Oakland Tribune from Oakland, California on July 13, 1910 · Page 4
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Oakland Tribune from Oakland, California · Page 4

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Wednesday, July 13, 1910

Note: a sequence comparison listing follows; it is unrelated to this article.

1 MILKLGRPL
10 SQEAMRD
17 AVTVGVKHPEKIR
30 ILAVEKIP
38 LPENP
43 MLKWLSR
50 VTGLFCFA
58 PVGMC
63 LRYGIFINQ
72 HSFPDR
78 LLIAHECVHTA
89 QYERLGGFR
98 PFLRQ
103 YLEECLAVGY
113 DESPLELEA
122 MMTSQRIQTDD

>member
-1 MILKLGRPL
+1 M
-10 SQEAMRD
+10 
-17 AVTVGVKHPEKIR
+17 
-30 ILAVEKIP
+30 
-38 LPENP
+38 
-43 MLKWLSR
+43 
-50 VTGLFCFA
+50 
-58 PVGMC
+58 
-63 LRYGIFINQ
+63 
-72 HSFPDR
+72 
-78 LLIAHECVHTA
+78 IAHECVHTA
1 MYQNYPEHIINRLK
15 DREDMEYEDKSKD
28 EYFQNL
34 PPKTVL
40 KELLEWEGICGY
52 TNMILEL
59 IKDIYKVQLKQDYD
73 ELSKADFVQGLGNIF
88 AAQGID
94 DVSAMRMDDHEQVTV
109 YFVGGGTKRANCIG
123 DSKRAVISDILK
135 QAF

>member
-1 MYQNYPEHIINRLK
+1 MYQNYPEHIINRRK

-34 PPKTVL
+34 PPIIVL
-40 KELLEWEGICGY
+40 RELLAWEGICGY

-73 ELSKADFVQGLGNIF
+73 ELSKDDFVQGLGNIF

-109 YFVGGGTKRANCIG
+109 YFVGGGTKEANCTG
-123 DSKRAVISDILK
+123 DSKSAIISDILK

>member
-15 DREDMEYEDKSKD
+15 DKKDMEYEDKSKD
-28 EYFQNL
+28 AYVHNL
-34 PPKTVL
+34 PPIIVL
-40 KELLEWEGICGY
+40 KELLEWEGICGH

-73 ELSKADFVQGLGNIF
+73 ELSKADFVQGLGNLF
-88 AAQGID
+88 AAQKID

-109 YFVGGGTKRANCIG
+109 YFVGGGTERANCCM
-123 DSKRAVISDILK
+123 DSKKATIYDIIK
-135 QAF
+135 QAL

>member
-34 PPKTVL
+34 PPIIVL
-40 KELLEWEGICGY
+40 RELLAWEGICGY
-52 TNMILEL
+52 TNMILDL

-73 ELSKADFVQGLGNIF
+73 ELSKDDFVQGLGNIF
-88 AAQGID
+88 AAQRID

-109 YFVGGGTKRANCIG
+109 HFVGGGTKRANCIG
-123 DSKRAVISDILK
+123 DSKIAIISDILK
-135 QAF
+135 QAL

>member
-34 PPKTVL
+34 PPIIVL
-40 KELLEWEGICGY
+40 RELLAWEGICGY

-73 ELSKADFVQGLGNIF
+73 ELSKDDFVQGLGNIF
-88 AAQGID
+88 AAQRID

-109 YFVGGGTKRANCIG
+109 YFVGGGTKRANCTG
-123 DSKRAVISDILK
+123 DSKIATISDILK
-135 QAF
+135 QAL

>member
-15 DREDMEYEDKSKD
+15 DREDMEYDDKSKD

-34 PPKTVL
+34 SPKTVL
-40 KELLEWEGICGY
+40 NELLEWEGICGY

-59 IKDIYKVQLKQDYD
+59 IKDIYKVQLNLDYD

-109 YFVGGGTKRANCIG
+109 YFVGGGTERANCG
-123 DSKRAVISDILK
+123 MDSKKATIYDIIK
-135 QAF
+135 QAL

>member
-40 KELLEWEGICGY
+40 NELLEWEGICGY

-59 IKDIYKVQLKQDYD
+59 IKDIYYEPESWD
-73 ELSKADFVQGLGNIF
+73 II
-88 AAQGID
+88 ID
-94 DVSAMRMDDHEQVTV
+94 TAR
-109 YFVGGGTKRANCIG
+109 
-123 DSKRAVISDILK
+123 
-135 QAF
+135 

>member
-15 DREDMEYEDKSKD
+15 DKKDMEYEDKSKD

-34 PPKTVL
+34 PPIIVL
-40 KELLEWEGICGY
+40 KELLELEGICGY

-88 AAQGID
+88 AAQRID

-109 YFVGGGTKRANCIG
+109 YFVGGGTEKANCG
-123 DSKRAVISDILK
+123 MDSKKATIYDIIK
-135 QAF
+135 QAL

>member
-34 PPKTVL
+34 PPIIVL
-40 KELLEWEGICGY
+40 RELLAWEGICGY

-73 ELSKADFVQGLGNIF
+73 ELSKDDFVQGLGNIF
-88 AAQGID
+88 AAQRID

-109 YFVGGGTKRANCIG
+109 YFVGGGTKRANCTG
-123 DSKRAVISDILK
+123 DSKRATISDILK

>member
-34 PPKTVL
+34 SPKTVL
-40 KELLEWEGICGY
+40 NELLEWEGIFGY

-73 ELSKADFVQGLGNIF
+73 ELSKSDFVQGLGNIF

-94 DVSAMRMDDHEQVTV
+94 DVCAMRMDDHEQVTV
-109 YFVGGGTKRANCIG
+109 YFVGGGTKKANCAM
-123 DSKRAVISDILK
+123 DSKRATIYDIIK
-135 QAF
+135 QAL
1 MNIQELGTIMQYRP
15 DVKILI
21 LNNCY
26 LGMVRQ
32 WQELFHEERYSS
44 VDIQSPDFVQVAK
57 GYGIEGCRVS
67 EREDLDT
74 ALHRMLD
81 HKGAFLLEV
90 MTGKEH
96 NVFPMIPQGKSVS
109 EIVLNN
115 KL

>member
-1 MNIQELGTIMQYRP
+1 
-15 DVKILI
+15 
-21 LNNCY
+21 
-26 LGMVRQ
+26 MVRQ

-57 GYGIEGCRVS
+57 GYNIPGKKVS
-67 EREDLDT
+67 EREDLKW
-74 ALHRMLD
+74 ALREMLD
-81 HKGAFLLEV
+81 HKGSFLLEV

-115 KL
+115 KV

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WEDISTESDAT EVENING, OAKLAND TRIBUNE 7Uir5r:13, 1910. A. GRAND OPERA SEASON FAMOUS SINGERS TO B IDORA THEATER Bevani Co. Numbers Many . Famous Songsters Who Made Hit in Gotham. "FAUST" TO BE STAGED .'i- AS OPENING-NUMBER ' Rare Treat to Be Afforded the t. : Music Lovers by Italian W,r- Operas at the Park. Oakland Is on the eve of a great season of grand opera. With the opening matinee perform-ance of "Faust" Sunday by the Be-'vanl ' Grand Opera . Company at the ."idora Park theater, music lovers of this city will have th'eir first opportunity of enjoying- an extensive and complete repertoire of the best known Italian operas at popular prices. It is an auspicious season for the patrons of music in the bay cities. At a .heavy dost to the management ' of Idora Faifk, Alexander Eevanl secured- and organized In New Tork City a. cornpany consisting- of some of jthe best and most representative grand opera singers in America today and .has jbrought them to this city, where Sunday theywill open a season of probattly ten weeks of Italian opera. .It it? an auspicious time, because upon: the; success or failure of the season depends whether or not the Pacific coast shall have a regularly organized grand opera company which will tour its cities and bring the best music within-the reach -of alh ; SUCCESS IS EXPECTED. : - Much depends upon the Initial en--gag-ement of the company in this city. Music lovers of the bay cities have long felt the want of such an organization as the one which will open its season here Sunday, and those managing the music fest feel -confident -that they have not gone astray in feeling the pulse,, of the theater-going public in their present venture. Several years before tffe fire? Tetraz- . zlnl , in an engagement at the Tivoli theater in San Francisco began a similar Reason of grand opera at popular prices. Then for the first time possibly In the history of the bay cities the public fully appreciated the value tjft music at such terms. In the years which have intervened, and with the development and growth of the; numbers of opera devotees, it. is thought . that the communities in this vicinity will appreciate more than ever the value -of a good opera troupe as a permanent asset. ' BEVANI IS CONFIDENT. i Alexander Bevani, who has spent j the last three, months in Xen; Tork City gathering his stars and organizing them tor the engagement which is to open here, expressed his fullest confidence in gaining the intelligent support of the "public. "Prom my knowledge of the people gained on former visits t-o' the coast, r know-that they will Ind all of their endeavors in the presen? undertaking in view of the fact that it is only an. experiment, and should It prove a successful one, visits from the company will become an annual event," said ;Bevani. "I myself have been associated -with Italian grand opera for twenty years, and in that time I have been connected with some of the great est singers in the world, and I have sung grand opera in four languages, but I would not spend ten cents in the production of Italian operain tjie Ea,t. It has bef-n proved by the fail-. lire of: so many laudable attempts that the theater-going public will only support grand opera of the fashionable type, and not grand opera which is what the name signifies. Opera gingers have- long since learned that In the East the people have little real love for operatic music for the sake pt the music itself. rC WESTERNEHS A HE STCTSTCAT?. "However, -from my observations an former visits out here I believe r that the people of the Pacific coast "v will fro. Xo hear grand opera which Is well sung and capably staged for the simple reason that they are musical. Jn this present xmdertaking I intend-to ascertain whether or ncrt this be- lief is well founded. It must be remembered that the prices charged for the present engagement are moderate, an innovation in grand opera of this class, and I don't believe that any of the singers that 1 1 have with me have ever before brjen heard for double thf prices changed at this present time.'V : - 5 The: troupe , which Bevani has Srought to this city, including the -orell equipped orchestra, numbers fifty people,' among Ju..rn xtre some of. the most popular arid -bt known - Italian epera lingers on twop, continents. En-enlo Battain, he jVHncipal tenor of the company, was -.-'secured for the present engagement with difficulty, as it the time Bevani was in the East Collecting his artists the tenor was filling an important engagement, and Jiis release was only obtained after a persistent effort on the part of the einger-managVr. Many of Battain's Compatriots ffom Italy who are on fhe coast will doubtless be reminded in himof the famous Tamagno. I- INITIAIj visit to west. i- This is his initial visit to the TVest, ' is he is only, a recent recruit to the Italian opera singers' on this continent, where he has been filling an en-pgnt lately with the Academy of jilusic.t According to report, Battain Combines those two virtues which are eo essential "to success in operatic iing-ing, a voice of dramatic quality fcjl the qualities of a finished actor. OREN PI IN OAKLAND NEXT SUNDAY .Several of the principals of the Bevani Grand Opera Cornpany, which opens at Idora Park next Sunday. : , . . f, : ; Ff I " M ' tV ' J Battain's favorite ' roles are Canio In "Pagliacci" and Radames in "Aida." Regina Viearino, soprano," who will appear in the matinee prpdvjction Sunday,. f "Faiist," in the role of Marguerite, is one of the young prima donnas whhas nad h brilliant success in the Eastern metropolis. -During, her student years she was associated with the celebrated Oscar Saenger, and later going to Ital she studied under Maestro Ijombardl in Florence. During these years she was the recipient of many offers for church and concert work, but felt forced to put these aside fr the sake of th.e thorough rounding "out of her straining. ' SANG AT IIAMMERSTEIN'S. Tast season when Oscar Hammer-stein heard heron one roccasipn he at once began negotiations to engage her for his Manhattan Opera Company. During thisi engagement she.'s.an? at Ilammersteln's theaters in Xew Tork-and Philadelphia in the roles of Xed-da in "Pagliacci" and Marguerite in "Faust."' She has a phenomenal range of voice and will"' be heard to particular advantage In her favorite role of Gilda in VRigolelto" during the third week of the season -at Idora.. Giuditta Francini, soprano and prima donna, and wife of Roberto Francini, musical director . of the company. Is a grac?-fiil and talented daughter of sunny Italy. She is tall and remarkably handsome. 1 Her voice is the real coloratura soprano, and it is said that she can trill on a high 1-1 flat better than most sopranos can on C. and her voice is even and dell-cat throughout its entire range. Madame Francini liasNa'very large repertoire of Italian opera both ancient and modern, and-"shV wi'.I be an important factor in th present engagement. It will be a great treat to hear the love duets between Madame Francini and Sipnor Battain.' :." ; SANCi WITH CARUSO. Fmberto Socchetti," tenor, played BOARD OF WORKS ftCCERTS ENGINE Recommendation of Fire. Marshal Ball Acted On at Meeting. i On, rerommehtiatlou of Fire Marshal Ball the. hoard j .of public works this morning accepted the third size steam fire eryjlne recently purchased from the American Ia Frjance Fire Engine Company. Tlie Sunset t.umber Company was granted permission "t'o extend :n industrial switch from" lire main line of the SoutHcriv Pacific comj.any at the foot of Fallon strict., ' ;';. Tbe application -f Raphael Monryios far a permit to conduct a laurjdry at 1100 Tu rnty-think avenue w&s laid 'over 'pending tlie posting of customary notices j " Street Comini-4ioner Howe 'was this morning given jiower by the board of public wfrks fo liave two storm .sewers constructed in Fo Sixteenth street street. -tv-first avenue at f'ast and Kat Fifteenth In buying a cough medicine, don't be afraid- to get Chamberlain's Cough Remedy. There is no danger- from it, and relief is sure to follow. . Especially recommended for cough", colds and whooping cough. Sold bx. Osgood s Pmg Stores. Nearly every man thinks the un'-lueky month for marrying is tlie one he selected. . OPENS . J&P I IIBll I I conspicuous parts at the Metropolitan opera' house U Newi York in the last season, sharing the' leading v,tenor parts with Caruso and Bonci. TKIs was his first. appearance in America, and the'sticresH which marked his entrance in the opera of this country is a favorable: omen of the successes which will crown his endeavors ashe grows m his acquaintance on this'-t side of Jhe wafers. His career in Italy previ'ou.sr to coming here. was notably successful, where he was a popular figure in- all of the leading Italian theaters. At the time of the recent earthquake at'. Messina in Sicily, Sac'-' chetti - was taking a leading part in an engagement there, and he was one of the three operatic stars who escaped with their lives. The shock which he suffered at the time of the disaster and the privations suffered following the catastrophe when he wandered for, days about the streets without food or shelter, were feared might permanently injure his voice. However, after a six months' leave from .his work he was thoroughly restored to I his former vigor and was able to perform his work with greater energy- than before. OTHERS IN COMPANY. Other members of the ' company who will be heard here are Ettore Campana, baritone; Mile, de Dreux, contralto; Achille - Albert!, - baritone; Estelle du Vivier, contralto: Estella Burgess, soprano; Joseph Florian, basso, and Alexander Bevani, who is managing the present enterprise. It ! IJH Tru untion to make "Faust" the feature of all of next week, starting with a matinee performance Sunday, and it is thought that "Rigoletto" will be the attraction for the following week. The Idora Park management has the company booked for a four weeks' engagement, with the option. of extending it to ten weeks if there is such a demand on the part of the devotees of opera to warrant It. CHINESE GAMBLING CASES. CONTINUED Matter Goes Over for Several Days to Allow Attorneys to Answer Affidavits. 1IOXG KONG,,, July 13, A Portuguese gunboat oo-operating with trootpa, today bom Warded the pirate settlement m the Island of Colowan, destroying the houses and killing-many natives. 1 ' Tlie Chinese retaliated by storming and capturing the Portuguese, military posf. Portuguese) reinforcements were sent to tlie scene from Macao. The Island" of Colowan is near Ma-eao and its ownership is a matter of dispute between the Chinese and Portuguese. A party, of Chinese students had been captured by the pirates, and the governor of Macao sent an expedition to effect their rescue. The pirates resisted and were reinforced by Chinese of the interior. TThe latter were armed with modern weapons and smokeless powder. In all, 2000 persons were engaged !in the fighting. Many of the Chinese were kilied. while the Portuguese lost a corporal killed and a large number injured. ' t Subsequently the Portuguese gunboat and a force of artillery was sent to bombard the island. CLASSIFIED ADS IN THE TRIBUNE PAY BIG RETURNS FOR THE MONEY INVESTED. THOUSANDS TO BE SPENT ON 'KIDS' 0 OAKLAND Mrs. Cora E. Jones Returns From East With Ideas and Plans for Playgrounds. ' " ' OUTDOOR GYMNASIUM - TO BE GREAT FEATURE Swimming Pools anid Instruction fortfouths toBe Had in v City Parks. With the. return of Mrs. Cora' E. Jones of the Playground ' Commission from the ICational Playground Congress in Rochester, X. the commission has commenced work on comprf hensive plans for the improvement of the local children's recreation grounds. In the scheme of improvement is included an outdoor gym -nnslum for Be Kremery park, the placing in commission of cxtensn'piplay apparatus at Independence square, and tlie construction there of large open-air swimmings pools, and the installation of new equipment i.t the other pleasure gardens of tlie boys and girls. The plans for the improvements are being: suggested by the commission, and whipped into shape by Ceorge "W. Dickie, superintendent of the playgrounds. THOUSANDS SPENT. . . It is estimated that the scheme of improvement proposed will place Oakland In the forefront among cities which are caring for the welfare of the coming citizens. Thousands of dollars will be spent, and the best labors and energies of ex perts in the ;wr,r!v of fitting the children bv healthy play to become strong and efficient workers will "tro devoted to the cause.. Two of the improvements planned which have aroused the greatest interest are the outdoor gymnasium at I)e Frem-ery park and the swimming- pools for Independence square. Independence fqtiare is set down in the playground reports,' and will be known from now on as San Antonio park. 1 he park Is at Sixteenth avenue and East Sixteenth street, and comprises four blocks of land. SWIMMING POOLS. The plans for the swimming pools have not as yet assumed definite form, but the commission has asked for plans for the natatorium. It will be unlike any swimming pool around the bay, as it will be n open-air affair. Provision will be made, for the small boy as wejlas the large one,-- a rd -considerable apparatus is to be installed -in , conjunction with the swimming tanks. . - The playground commission is determined tlialr the swimming place shall" be (above reproach so far as sanitary conditions are concerned, and it is anticipated that provision v. ill bemade to have tha water changed daily. A swimming instructor will be added to the corps of assistants at the park, and one of the main features of the benefits" to be derived will be the teaching of the children to play games, such as water polo, iu the lool. SWIMMING IMPORTANT. The object of providing a .municipal swimming pool is not only that of adding lo the playground equipment a new form ,of amusement and exercise, declares Superintendent Dickie. . This object will be attainted in a high degree by the natatorljiii, as swimmihg is recognized as one of the cleanest and jm.dst excellent forms of athletic effort, bringing into play at is does: every muscle in the body, nnd giving the child exercise- in breathing and lung action obtained in no other manner. , , But a co-orOiiate object of no less impoitance is that of teaching the ehil-. dren to swim as' a means of safety in" time of accident. Hundreds of deaths are caused by ignorance of - the art of swimming. It is , thought that the playing of water games will be especially useful in giving the 'boys . and girls confidence when in the water, with the result that the victim "of a wreck on the water, or .of nn overturning boat, will rot become panic ' stricken, and will be aMe to take advantage of every chance for safety. , CHICAGO MODELS. The outdoor gymnasium In-Do Fremery park is to be planned along the line of models used in Chicago and other cities with great success. High swings, slides. seesaws, bars, trapezes anu otnes- appa ratus will be installed. There will be &. lild hrtuse for the superintendent of the park, which will house dressings rooms, lockers, showers and other conveniences. There' will De a second field house for tlie use of the girls. The playground will be one of the most complete in the city. Woman Is Run Down By a" Fast Driver A reckless driver in a buggy last night run down Mrs. Maud Cate of 617 Four teenth street as she was standing awsrtt ing a car . at Twelfth and Jefferson streets. The man stopped and picked up his victim, and then drove hurriedly away, leaving her !n -t.ne.care or pedestrians, lfe refused to give his name. Mrs. Cate was attended by Dr. C. R. Nelson and . was afterward taken to her home. She had been badly bruised about the face and body and her right arm was fractured. The police are making a search for the .driver of the buggy, of whom they have a good description, fur nished by Mrs. Cate and by witnesses of the accident. GEO. WASHINGTON'S fALSE TfETH FORM DENTISTRY EXHIBIT CLEVELAND. Ohio, July 13. George Washington's , teeth will form a part of, the exhibit of oral hygiene which Is to be a feature iof , the convention of the National Association of Dental Surgeon at Denver next week. The teeth now? are here In the of fice of Dr. W. G. Ebersole, chairman of the committee on oral hygiene. The teeth are-'false and were worn by the "Father of the Country" at his' first and second Inauguration. The teeth are of ivory, attached to olntes of gold with a cement of Ger man sij.yer. Gold springs and hinges complete, the combination. The con trivances was one of the first outfits of false teeth ever turned out In this country. . Washington's descendants kept the teeth until some years ago, when they turned them jover to the care of the Baltimore committee of dentistry. FINEST CARRIAGE STOCK IN CITY TO BE AUCTIONED - C H. Brosnahan fo Retire From Business, in Which He Has for Years Been an Important Factor The contents of the C. H. Brosnahan carriage repository at " Twelfth and Madison streets, comprising one of the finest selections of peasure and, business vehicles In this city, will be sold at auction next Saturday aft ernoon, July 16, at '1,1 o'clock. The proprietor, who has for years been catering to the Jbest trade In Oakland In the matter pf stylish and modish 'turnouts and the repairing- of the same, Is retiring from business, -and in this manner hopes to speedily bring to a close an enterprise In which he has been among the most successful in this city, and apply himself to other activities. t - 1 '. CIIAXCE FOR FIXE EQUIPAGES. - i This sale . will afford the people of this city who desire to come into possession of beautiful and fashionable equipages an opportunity which Is seldom experienced for the reason that sales of thl kind are Infrequent and would not take; place, In this Instance, were It not for the fact, that the proprietor of the place has made up his rnlnd after a successful career of many, years to devote himself to other and less laborious 'lines of activity. VARIETY OP VEHTCXES. Brosnahan for - a number of years has been among the most enterprising of the carriage and vehicle dealers In this part of the state. His present quarters, at Madison and Twelfth 'Streets is one of the" most spacious of Its kind on the Pacific coast. lie has at all times kept It stocked with the most stylish carriages, phaetons, runabouts",- stanhopes, surreys and victorias, together with an Indefinite variety of other standard makes' of vehicles, to say nothing about an Indefinite variety , of driving, homemade grocery and delivery wagons of all kinds. HAS EXCLUSIVE TRADE. He has enjoyed the trade of the most exclusive fanciers of all kinds of vehicles, - and when his extensive stock has not, at times, Tjeen able to satisfy fhe demands of those who had peculiar ideas of their own as to the kind of vehicle In which they desired to appear In public, he has been able in every instance, to satisfy their demands by drawing upon the resources of the manufacturers in the east and oh the coast of whom he Is a special representative. But as stated, -C. H. Brosnahan Is going out of the vehicle- busl'tiess. His lease on the elegant repository which he has occupied for so many years has expired. The structure Is to be altered, and what is now .one of the finest vehicle display rooms on the coast Is to be converted Into a- number of smaller apartments and -devoted to a variety of activities. CHOICE VEHICLES IX REACTS There is still left over a large number of ' vehicles, not one of which' is not of the finest manufacture. At the same time, there Is not one of them which Is not of the latest design and which does not show the name of the Lmost successful builders In the coun try, j-jacn or me venicies now on hand Is a beauty in Its line, andthose who have a taste' for that which is refined and elegant in the way of family and mercantile outfits will do credit to their Intelligence by attending this sale. 1 RENTABLE IX EVERYTHING. There are auon sales of this kind from time to '.time, but. In many ln4 stances these, sales are conducted by adventurers who come Into town ori one day and are gone the next, ThefeT is'no person who ; knowswhere they came form or where'they .went. There is no person to vouih for them,-either as to their honesty or as to where the vehicles they, palmed off on the people were manufactured. In this instance, ; however, every thing is new, bright, beautiful, mod-i ish and staunch, and there Is not the slightest doubt but the purchaser will get his money's worth. i Brosnahan has been a resident of this, city'from boyhood. He has been a successful mechanic, working for years at the trade which enabled him to construct some of the finest equipages which evar rolled along the streets of this city before he established the magnificent emporium which he has now determined to leave. VEHICLES THE BEST. He is skilled in his line of business and has at all times lived up to the principle that he would never offer a patrbn a vehicle of any kind which he could not truthfully say that It was as good as he could make himself, or as good and as safe as he would himself like to use. Brosnahan is one of the best known men in this city.. His guaranty for a vehicle has been and is unquestioned, and as a consequence there will be an attendance' at the sale next Saturday afternoon which will Include many of the vehicle fanciers In this City and vicinity. -x -WHY HE RETIRES, j In giving hl3 reasons for retiring from business at the present time, Brosnahan said to. a TRIBUNE reporter: "I embarked lir the carriage business In Oakland about 25 years" agOj on a. conservative basis, and kept increasing the same from that time until my health broke about five years ago. . '-'' ' . ' -" .' "Edson Adams built this establishment expressly for me and upon its completion offered ground and building on a flat mortgage at , cost, $19,-000, which I refused. I took the same on a five-year lease at $125 per month, "Adams selling the property Inside of six. months for $40,000. "My health brokje- about, three 3'ears ago. I am pleased to state that my old. tlme vigor and strength are . returning, but too late, for my line of business, namely, that of carriages, as the automobile has knocked the cream out of the private carriage business, of which I held a large percentage of the Oakland trade. FEIiI.S FACTORY.". T have sold my manufacturing and repair works to two of my trusted employes, Davis and'Pe'scic "My stock," consisting of surreys, stanhopes and buggies, goes at auction Saturday, July 16, at 1 p. m. T will rest for the present before embarking In any further business except to lend a hand and whatever knowledge I may possess to some of my political friends of the past who are still ir the game. "In conclusion I wish to thank my friends through THE TRIBUNE for the many favors I have received at their hands during the many years I have been in business." The sale wll be conducted by J. A. Munro & Co. CELLMATE STEALS Prison Companion Proves Too Clever for Night Lodger. ; Misery "loves company and when J. E. Hawkins of 1260 .Twenty-fourth avenue and Pat Macdonough of unknown ante cedents found themselves , In the tame cell in the city prison they struck up a friendship. Both wore charged with drunkenness, and both, de.claea upon pleading guilty ea a discreet means of avoiding further trouble. , , On being released later Hawkins took his new-found cellmate to enjoy the cup that cheers, at a local Inn. He was there relieved by Macdonough of $59, ac cording to his complaint to the police this morning. In addition .to. tb $59 taken, a new commutation ticket fo San Francisco was -taken from!' his pocket. The celebration cf his ' release is regretted by Hawkins, who has applied to the police to have Macdonough arrested far the theft. ; TRANSOM HELPS THIEF. Forcing his way over a doorway and through th"e narrow slit of a transom.- a hurglar entered a store at 457 Eighth street and obtained $3 from tlie cash register. The burglary was reported to the police by the owner, John Rassen-berg. R. Zu Jones -of C06 Eleventh street reports that thieves stole a large pile of lumber from the front of his premises during the night. The value of the lumber is estimated at $6. THE0S0PHIC LITERATURE C E N T U R T PATH (Illustrated Weekly), edited by Katherine Tingley; Theosophical Manuals and other The-osophical literature of the UNIVERSAL BROTHERHOOD AND THEOSOPHICAL, SOCIETY, Point Loma. Cal., now on sale by Smith Bros.. 462 Thirteenth street, Oakland, and by A. M. Robertson, 222 Stockton street, San Francisco. ' CASH ROM DRUM I v-wjaaa, C- J;. HE FUNDS -TO FIGHT FRUIT PESTS URGED i Large Appropriation for Statff Horticultural Commission ,. Said to Be Necessary- ORCHARDS IN STATE v ARE ATTACKED BY PESTS Fruit Industry in California Is Growing in Importance and , , Protection Needed. ' At a-meeting of the directors of th Merchants' Exchange held last evening a letter was received from O. It. Miller, secretary of the Sacramento Valley Development Association, inviting the exchange to co-operate with the assncia--' tion in securing a larger appropriation from tlie State legislature at the forthcoming session for the use of the Stat Horticultural Commission to enable it tJ do more effective work in behalf of the horticultural interests of the state than it is able to do now. At present the commission Is allowed $15,000 a year, whicli is employed almost wholly for the, protection of the horticultural industry against the ravages of orchard posts. Through the natural, development of tha Industry, the invasion of the orchards by foreign importations which,, despite th most careful inspection and quarantining, have gained a foothold in them, and tha appearance of others entirely new- to science, these pests are multiplying until, in some cases, some of the most important branches of California fruit growing ar menaced with total extinction. The demands on the. horticultural commission for relief are, therefore, Kteadily increasing, and the annual appropriation now at its disposal Is proving totally inadequate! and. consequently, crippling its efforts to' provide suitable means of studying tha habits and effects! of the various pests, and effective means for their extermination. Among other branches of the fruit industry which are now said to be . in, serious jeopardy owing to the appearance of destructive pests in the orchards are those relating 1o the production of Bartlctt pears, prunes and cherries. To cope with ,tiiese pests effectively it is absolutely neeCssarv that the Statfl Horticultural Commission shall be allowed a larger -appropriation. The importance of adequate protection being provided for, the fruit Industry is illustrated in thi . fact that each of-the four transcontinental railroads whose termini are' in this state are sending out daily fruit-laden train to eastern markets, the Western Paolfla . Hailroad Company having inaugurated an express fruit train service from Sacramento today. The first Western Pacifio fruit train leaving the capital citv today consisted-'Of fifteen refrigerator cars of a, ' new type, and the dailv service is to be ' maintained through the fruit senann. These trains will travel eastward to the eastern markets on express train time. The letter of the State Horticultural Association was referred to a . special committee, consisting of C A. Toune-. Theodore Gier and AVilber. Walker, which will at the next meeting submit a suitable resolution for adoption. DR.'HERRE WIADE VICE-PHCIPISL San Jose High School Educator to Serve in the John C. Fremont. ! t Dr. Albert C. Herre, -at present head of the science department in-the San Jose High School was elected last evening by the IJoayjl of Education' to the position of vice-principal of the John C. Fremont High School. . in this city. Miss Clara Bougliton, a graduate of the Milwauke normal school and of the Stout Institute, was elected to the department of domestic sciences, unassigr.ed. and will take up1 her new duties with the openlng of tha fall term, as will also Dr. Herre. ,3'lie Board passed resolutions to adver- ,ti5e for bids on fire escapes to" be placed on the Cnle, Garfield and Tompkins school houses which are wooden Structures and have heretofore been without suclf means of protection. A large number of bill and other routine matter were taken up an.lL.ra8se(1 upon-. at last night's meeting. Superintendent,. W. McClymonds, who has been absent in the Kast for the pasC mwith; Is expected home tomorrow. r ; : - J BuggV and Auto Engage in a Tilt When J.'iPizjrotti of 475 Eleventh Street who was riving his automobile, and J P. Hansen- an expressman residing in Eakor street in the Melrose district, both attempted to pass through a small opening left by cars on the California, railroad at East Fourteenth street, coming from opposite directions, there wan trouble. Hansen's horse attempted to climb into I'izzotti's automobile, and in so doing overturned the buggy and got Jangled in the steering gear of the ma-' chine. The '"accident happened .at .11:43 lasC night, ami was reported by Officer Klm-mcl of the Melrose substation. The twn mn, automobile and Ijorse, wfere untangled with some difficulty, but it was found little damage had been done, and few inquiries sustained. A few cuts and. bruises were the only results of t!i5 collision. , ' A suffragette should never marry a! man who is unable to cook or sew on buttons. ' . ) 200 Dozen -(' i Belts Tan, Black and Brown Regular 50c Grade Each Willie with ;t--.